Simone Dalton at Soulpepper
MFA alumna Simone Dalton shares the origin of her playwriting debut, part of RARE Theatre's Welcome to My Underworld, at Soulpepper May 8–25.
In conversation with my shadow self
I was sitting in a windowless room on Queen West, in a tight-knit circle of emerging creatives. We had been brought together by a simple flyer that promised a weekend-long boot camp hosted by trey anthony. A playwright, producer, actor, creator, and stand‐up comedian, anthony, is known for the groundbreaking television and theatrical production, ‘da Kink in my Hair. We were there to learning the basics of creating “great characters and fabulous dialogue.” Part starstruck, part just stuck, I scribbled a few notes and mostly tapped my pen at the edge of my notebook during the exercises.
At the end of the weekend, I approached anthony with what appeared to be my block. The characters I wanted to write were closer than fiction; the dialogue was an intimate conversation, one between me and a man named Vaughn.
Thrown out of his house by his father because he was gay, Vaughn was taken in by my maternal grandmother in the late seventies. He moved into our home in Trinidad and became an early father figure to me. I was two when we first met and a teenager when I rejected him. He died of HIV/AIDS a few years later, and I never said goodbye.
I have been haunted by Vaughn ever since.
Teju Cole has said writers are often preoccupied with the same concerns throughout their careers. Vaughn has become one of my concerns. I explored his life, my memory of it, and the conversations left unsaid between us through the MFA program at Guelph, both in Judith Thompson’s drama workshop and under the guidance of my thesis advisor, Dionne Brand.
Now, almost ten years since I first spoke about my haunting to trey anthony, “Vaughn” is being evoked in Toronto by actor Samson Brown for Rare Theatre’s production, Welcome to My Underworld.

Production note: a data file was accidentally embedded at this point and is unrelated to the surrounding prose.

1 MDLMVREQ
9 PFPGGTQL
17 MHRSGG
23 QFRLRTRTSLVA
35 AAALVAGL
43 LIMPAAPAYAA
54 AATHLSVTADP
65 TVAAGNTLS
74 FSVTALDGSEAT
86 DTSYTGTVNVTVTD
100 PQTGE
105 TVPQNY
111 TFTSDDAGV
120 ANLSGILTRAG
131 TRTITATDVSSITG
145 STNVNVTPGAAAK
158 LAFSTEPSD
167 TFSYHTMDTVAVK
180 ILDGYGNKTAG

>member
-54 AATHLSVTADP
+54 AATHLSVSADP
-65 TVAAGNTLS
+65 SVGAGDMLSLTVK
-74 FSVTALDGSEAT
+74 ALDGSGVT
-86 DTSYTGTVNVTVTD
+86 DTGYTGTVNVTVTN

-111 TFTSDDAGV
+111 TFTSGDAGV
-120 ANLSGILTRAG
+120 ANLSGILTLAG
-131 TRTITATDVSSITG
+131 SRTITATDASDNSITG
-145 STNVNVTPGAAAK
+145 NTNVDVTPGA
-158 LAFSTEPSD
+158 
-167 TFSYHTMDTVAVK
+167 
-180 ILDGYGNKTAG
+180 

My piece, entitled Vows, is one of nine short plays in the production. Each play is distinct, yet connected by their purpose to examine the “shadow self”: what do we leave unsaid, undone, and who/what remains as a result of the silence?
The play is driven by a female character, “Akeisha,” also portrayed by Brown. It is through her pursuit of absolution for a deed done in her youth that her struggle with self-hatred and internalized homophobia are brought to bear. And both are complicated by her own queerness.
Thompson, Rare Theatre’s celebrated artistic director asks: “Shouldn’t we see on the stage what we see in our world?” Vows is not only a glimpse into my world, but a chance to begin a new conversation through the play’s characters, as they seek closure, peace and unconditional love.
Welcome to My Underworld (Canadian Premiere)
On stage May 8–25, 2019 | Soulpepper Theatre Company
Simone Dalton is a writer and social change communicator. She holds an MFA from the University of Guelph, where she received the Constance Rooke and Board of Graduate Studies Research Scholarships. As a memoirist, she explores themes of grief, sense of belonging and place, race, class, and inherited histories. Her work has been published in The Unpublished City: Volume I, a 2018 Toronto Book Awards finalist curated by Dionne Brand, and in Black Writing Matters, edited by Whitney French. For two years, she was the co-host of Guelph’s Speakeasy Reading Series and completed a residency with Firefly Creative Writing studio in 2018. Her short play Vows in Welcome to My Underworld is her first foray into theatre. Simone lives in Toronto and was born and raised in Trinidad and Tobago.